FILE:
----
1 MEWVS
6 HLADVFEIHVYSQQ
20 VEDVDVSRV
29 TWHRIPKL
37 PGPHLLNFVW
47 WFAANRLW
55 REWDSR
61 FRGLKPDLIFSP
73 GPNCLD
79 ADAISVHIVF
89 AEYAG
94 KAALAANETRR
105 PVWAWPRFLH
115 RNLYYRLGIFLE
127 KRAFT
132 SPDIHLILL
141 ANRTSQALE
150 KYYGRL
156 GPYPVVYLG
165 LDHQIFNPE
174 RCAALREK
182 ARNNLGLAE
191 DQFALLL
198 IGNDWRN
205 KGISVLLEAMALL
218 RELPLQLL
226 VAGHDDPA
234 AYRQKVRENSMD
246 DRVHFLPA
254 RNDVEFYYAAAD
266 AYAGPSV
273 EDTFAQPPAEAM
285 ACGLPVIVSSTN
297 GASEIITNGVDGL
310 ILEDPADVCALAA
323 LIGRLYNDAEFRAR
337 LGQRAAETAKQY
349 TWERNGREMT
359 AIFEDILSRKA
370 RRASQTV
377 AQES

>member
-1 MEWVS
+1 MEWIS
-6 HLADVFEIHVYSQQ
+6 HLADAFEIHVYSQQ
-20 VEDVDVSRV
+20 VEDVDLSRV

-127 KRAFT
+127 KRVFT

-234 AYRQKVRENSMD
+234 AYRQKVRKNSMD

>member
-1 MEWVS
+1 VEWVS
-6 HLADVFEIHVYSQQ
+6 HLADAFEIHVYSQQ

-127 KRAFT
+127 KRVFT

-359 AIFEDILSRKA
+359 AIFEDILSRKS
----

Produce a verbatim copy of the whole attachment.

1 MEWVS
6 HLADVFEIHVYSQQ
20 VEDVDVSRV
29 TWHRIPKL
37 PGPHLLNFVW
47 WFAANRLW
55 REWDSR
61 FRGLKPDLIFSP
73 GPNCLD
79 ADAISVHIVF
89 AEYAG
94 KAALAANETRR
105 PVWAWPRFLH
115 RNLYYRLGIFLE
127 KRAFT
132 SPDIHLILL
141 ANRTSQALE
150 KYYGRL
156 GPYPVVYLG
165 LDHQIFNPE
174 RCAALREK
182 ARNNLGLAE
191 DQFALLL
198 IGNDWRN
205 KGISVLLEAMALL
218 RELPLQLL
226 VAGHDDPA
234 AYRQKVRENSMD
246 DRVHFLPA
254 RNDVEFYYAAAD
266 AYAGPSV
273 EDTFAQPPAEAM
285 ACGLPVIVSSTN
297 GASEIITNGVDGL
310 ILEDPADVCALAA
323 LIGRLYNDAEFRAR
337 LGQRAAETAKQY
349 TWERNGREMT
359 AIFEDILSRKA
370 RRASQTV
377 AQES

>member
-1 MEWVS
+1 MEWIS
-6 HLADVFEIHVYSQQ
+6 HLADAFEIHVYSQQ
-20 VEDVDVSRV
+20 VEDVDLSRV

-127 KRAFT
+127 KRVFT

-234 AYRQKVRENSMD
+234 AYRQKVRKNSMD

>member
-1 MEWVS
+1 VEWVS
-6 HLADVFEIHVYSQQ
+6 HLADAFEIHVYSQQ

-127 KRAFT
+127 KRVFT

-359 AIFEDILSRKA
+359 AIFEDILSRKS